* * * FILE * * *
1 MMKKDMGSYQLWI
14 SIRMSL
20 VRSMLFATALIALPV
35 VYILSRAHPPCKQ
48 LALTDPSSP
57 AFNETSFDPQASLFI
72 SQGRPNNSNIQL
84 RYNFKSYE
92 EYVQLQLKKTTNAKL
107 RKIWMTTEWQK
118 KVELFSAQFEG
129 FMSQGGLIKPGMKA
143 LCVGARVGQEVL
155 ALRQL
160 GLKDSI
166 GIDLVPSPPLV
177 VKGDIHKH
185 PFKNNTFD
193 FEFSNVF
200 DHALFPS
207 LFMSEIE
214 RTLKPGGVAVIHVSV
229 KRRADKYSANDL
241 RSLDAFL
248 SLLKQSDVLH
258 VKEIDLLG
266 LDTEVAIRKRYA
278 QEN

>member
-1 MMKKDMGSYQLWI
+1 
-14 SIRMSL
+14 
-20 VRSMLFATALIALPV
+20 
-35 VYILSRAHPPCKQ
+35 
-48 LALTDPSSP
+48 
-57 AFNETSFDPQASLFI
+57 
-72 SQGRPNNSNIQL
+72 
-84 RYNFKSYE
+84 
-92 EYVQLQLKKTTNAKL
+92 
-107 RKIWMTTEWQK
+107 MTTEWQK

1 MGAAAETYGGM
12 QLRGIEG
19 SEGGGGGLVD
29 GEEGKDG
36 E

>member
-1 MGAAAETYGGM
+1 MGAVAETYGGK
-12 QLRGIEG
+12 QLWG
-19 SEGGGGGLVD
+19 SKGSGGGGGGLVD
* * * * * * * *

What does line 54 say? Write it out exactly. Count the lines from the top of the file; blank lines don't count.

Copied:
36 E